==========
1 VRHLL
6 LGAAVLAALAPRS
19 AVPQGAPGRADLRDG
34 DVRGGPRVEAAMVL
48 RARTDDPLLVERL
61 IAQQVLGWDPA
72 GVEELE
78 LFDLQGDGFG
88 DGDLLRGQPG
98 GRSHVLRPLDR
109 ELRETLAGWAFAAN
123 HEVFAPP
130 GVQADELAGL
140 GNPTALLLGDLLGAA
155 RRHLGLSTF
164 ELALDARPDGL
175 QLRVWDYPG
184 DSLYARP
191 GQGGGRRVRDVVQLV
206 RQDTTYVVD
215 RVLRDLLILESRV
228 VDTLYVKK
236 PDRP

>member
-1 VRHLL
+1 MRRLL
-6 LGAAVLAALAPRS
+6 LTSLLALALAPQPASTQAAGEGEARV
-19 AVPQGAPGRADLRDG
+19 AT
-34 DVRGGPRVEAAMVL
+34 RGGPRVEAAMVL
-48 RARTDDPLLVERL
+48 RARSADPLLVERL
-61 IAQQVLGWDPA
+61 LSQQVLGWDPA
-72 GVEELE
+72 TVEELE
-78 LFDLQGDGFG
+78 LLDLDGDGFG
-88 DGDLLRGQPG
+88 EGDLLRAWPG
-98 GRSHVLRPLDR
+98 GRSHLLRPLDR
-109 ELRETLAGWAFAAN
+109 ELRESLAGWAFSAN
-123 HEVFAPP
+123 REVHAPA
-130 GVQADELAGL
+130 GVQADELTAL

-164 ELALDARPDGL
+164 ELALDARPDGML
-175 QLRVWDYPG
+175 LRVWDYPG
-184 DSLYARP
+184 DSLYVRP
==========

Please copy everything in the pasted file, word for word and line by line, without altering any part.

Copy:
1 VRHLL
6 LGAAVLAALAPRS
19 AVPQGAPGRADLRDG
34 DVRGGPRVEAAMVL
48 RARTDDPLLVERL
61 IAQQVLGWDPA
72 GVEELE
78 LFDLQGDGFG
88 DGDLLRGQPG
98 GRSHVLRPLDR
109 ELRETLAGWAFAAN
123 HEVFAPP
130 GVQADELAGL
140 GNPTALLLGDLLGAA
155 RRHLGLSTF
164 ELALDARPDGL
175 QLRVWDYPG
184 DSLYARP
191 GQGGGRRVRDVVQLV
206 RQDTTYVVD
215 RVLRDLLILESRV
228 VDTLYVKK
236 PDRP

>member
-1 VRHLL
+1 MRRLL
-6 LGAAVLAALAPRS
+6 LTSLLALALAPQPASTQAAGEGEARV
-19 AVPQGAPGRADLRDG
+19 AT
-34 DVRGGPRVEAAMVL
+34 RGGPRVEAAMVL
-48 RARTDDPLLVERL
+48 RARSADPLLVERL
-61 IAQQVLGWDPA
+61 LSQQVLGWDPA
-72 GVEELE
+72 TVEELE
-78 LFDLQGDGFG
+78 LLDLDGDGFG
-88 DGDLLRGQPG
+88 EGDLLRAWPG
-98 GRSHVLRPLDR
+98 GRSHLLRPLDR
-109 ELRETLAGWAFAAN
+109 ELRESLAGWAFSAN
-123 HEVFAPP
+123 REVHAPA
-130 GVQADELAGL
+130 GVQADELTAL

-164 ELALDARPDGL
+164 ELALDARPDGML
-175 QLRVWDYPG
+175 LRVWDYPG
-184 DSLYARP
+184 DSLYVRP